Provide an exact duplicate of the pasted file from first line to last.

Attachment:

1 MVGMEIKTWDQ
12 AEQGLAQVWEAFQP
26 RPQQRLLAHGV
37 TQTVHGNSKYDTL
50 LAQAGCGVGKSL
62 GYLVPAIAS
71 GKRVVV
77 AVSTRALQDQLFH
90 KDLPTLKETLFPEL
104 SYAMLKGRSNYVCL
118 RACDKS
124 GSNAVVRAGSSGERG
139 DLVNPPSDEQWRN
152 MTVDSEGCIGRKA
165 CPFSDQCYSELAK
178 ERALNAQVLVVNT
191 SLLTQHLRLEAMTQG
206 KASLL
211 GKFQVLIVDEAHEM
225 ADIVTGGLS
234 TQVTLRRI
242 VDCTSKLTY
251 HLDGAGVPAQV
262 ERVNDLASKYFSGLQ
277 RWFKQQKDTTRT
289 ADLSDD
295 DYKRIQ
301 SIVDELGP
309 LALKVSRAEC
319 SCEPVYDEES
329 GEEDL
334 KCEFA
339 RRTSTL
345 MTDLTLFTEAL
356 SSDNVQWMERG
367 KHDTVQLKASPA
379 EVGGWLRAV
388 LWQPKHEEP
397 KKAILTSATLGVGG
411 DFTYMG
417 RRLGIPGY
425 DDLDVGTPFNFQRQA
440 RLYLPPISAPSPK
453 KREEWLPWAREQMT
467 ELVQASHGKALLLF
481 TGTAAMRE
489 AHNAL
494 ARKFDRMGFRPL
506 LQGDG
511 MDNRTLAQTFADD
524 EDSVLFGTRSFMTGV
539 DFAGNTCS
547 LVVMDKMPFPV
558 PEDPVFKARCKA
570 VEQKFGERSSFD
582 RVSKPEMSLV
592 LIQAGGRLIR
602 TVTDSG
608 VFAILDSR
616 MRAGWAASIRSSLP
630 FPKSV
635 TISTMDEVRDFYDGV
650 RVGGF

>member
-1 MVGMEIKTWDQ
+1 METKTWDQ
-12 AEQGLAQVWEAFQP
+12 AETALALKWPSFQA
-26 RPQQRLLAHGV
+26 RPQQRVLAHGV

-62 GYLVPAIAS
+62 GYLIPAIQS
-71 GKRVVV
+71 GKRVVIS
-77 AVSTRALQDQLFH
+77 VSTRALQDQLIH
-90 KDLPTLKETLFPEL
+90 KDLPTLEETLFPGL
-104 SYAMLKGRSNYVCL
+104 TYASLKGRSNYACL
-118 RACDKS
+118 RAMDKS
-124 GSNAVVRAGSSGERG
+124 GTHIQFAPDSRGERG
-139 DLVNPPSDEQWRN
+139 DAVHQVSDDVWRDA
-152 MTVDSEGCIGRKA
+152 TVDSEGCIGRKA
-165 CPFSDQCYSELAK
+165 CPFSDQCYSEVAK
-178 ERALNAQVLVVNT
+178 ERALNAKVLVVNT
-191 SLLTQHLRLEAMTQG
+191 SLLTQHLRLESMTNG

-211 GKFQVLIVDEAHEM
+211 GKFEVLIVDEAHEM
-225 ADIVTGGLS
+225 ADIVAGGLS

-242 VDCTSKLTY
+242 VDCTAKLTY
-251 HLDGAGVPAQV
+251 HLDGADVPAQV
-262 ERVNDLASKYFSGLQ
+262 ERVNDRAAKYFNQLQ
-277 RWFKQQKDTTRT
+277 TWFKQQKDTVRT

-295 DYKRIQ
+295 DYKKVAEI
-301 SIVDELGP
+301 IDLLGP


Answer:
1 MVGMEIKTWDQ
12 AEQGLAQVWEAFQP
26 RPQQRLLAHGV
37 TQTVHGNSKYDTL
50 LAQAGCGVGKSL
62 GYLVPAIAS
71 GKRVVV
77 AVSTRALQDQLFH
90 KDLPTLKETLFPEL
104 SYAMLKGRSNYVCL
118 RACDKS
124 GSNAVVRAGSSGERG
139 DLVNPPSDEQWRN
152 MTVDSEGCIGRKA
165 CPFSDQCYSELAK
178 ERALNAQVLVVNT
191 SLLTQHLRLEAMTQG
206 KASLL
211 GKFQVLIVDEAHEM
225 ADIVTGGLS
234 TQVTLRRI
242 VDCTSKLTY
251 HLDGAGVPAQV
262 ERVNDLASKYFSGLQ
277 RWFKQQKDTTRT
289 ADLSDD
295 DYKRIQ
301 SIVDELGP
309 LALKVSRAEC
319 SCEPVYDEES
329 GEEDL
334 KCEFA
339 RRTSTL
345 MTDLTLFTEAL
356 SSDNVQWMERG
367 KHDTVQLKASPA
379 EVGGWLRAV
388 LWQPKHEEP
397 KKAILTSATLGVGG
411 DFTYMG
417 RRLGIPGY
425 DDLDVGTPFNFQRQA
440 RLYLPPISAPSPK
453 KREEWLPWAREQMT
467 ELVQASHGKALLLF
481 TGTAAMRE
489 AHNAL
494 ARKFDRMGFRPL
506 LQGDG
511 MDNRTLAQTFADD
524 EDSVLFGTRSFMTGV
539 DFAGNTCS
547 LVVMDKMPFPV
558 PEDPVFKARCKA
570 VEQKFGERSSFD
582 RVSKPEMSLV
592 LIQAGGRLIR
602 TVTDSG
608 VFAILDSR
616 MRAGWAASIRSSLP
630 FPKSV
635 TISTMDEVRDFYDGV
650 RVGGF

>member
-1 MVGMEIKTWDQ
+1 METKTWDQ
-12 AEQGLAQVWEAFQP
+12 AETALALKWPSFQA
-26 RPQQRLLAHGV
+26 RPQQRVLAHGV

-62 GYLVPAIAS
+62 GYLIPAIQS
-71 GKRVVV
+71 GKRVVIS
-77 AVSTRALQDQLFH
+77 VSTRALQDQLIH
-90 KDLPTLKETLFPEL
+90 KDLPTLEETLFPGL
-104 SYAMLKGRSNYVCL
+104 TYASLKGRSNYACL
-118 RACDKS
+118 RAMDKS
-124 GSNAVVRAGSSGERG
+124 GTHIQFAPDSRGERG
-139 DLVNPPSDEQWRN
+139 DAVHQVSDDVWRDA
-152 MTVDSEGCIGRKA
+152 TVDSEGCIGRKA
-165 CPFSDQCYSELAK
+165 CPFSDQCYSEVAK
-178 ERALNAQVLVVNT
+178 ERALNAKVLVVNT
-191 SLLTQHLRLEAMTQG
+191 SLLTQHLRLESMTNG

-211 GKFQVLIVDEAHEM
+211 GKFEVLIVDEAHEM
-225 ADIVTGGLS
+225 ADIVAGGLS

-242 VDCTSKLTY
+242 VDCTAKLTY
-251 HLDGAGVPAQV
+251 HLDGADVPAQV
-262 ERVNDLASKYFSGLQ
+262 ERVNDRAAKYFNQLQ
-277 RWFKQQKDTTRT
+277 TWFKQQKDTVRT

-295 DYKRIQ
+295 DYKKVAEI
-301 SIVDELGP
+301 IDLLGP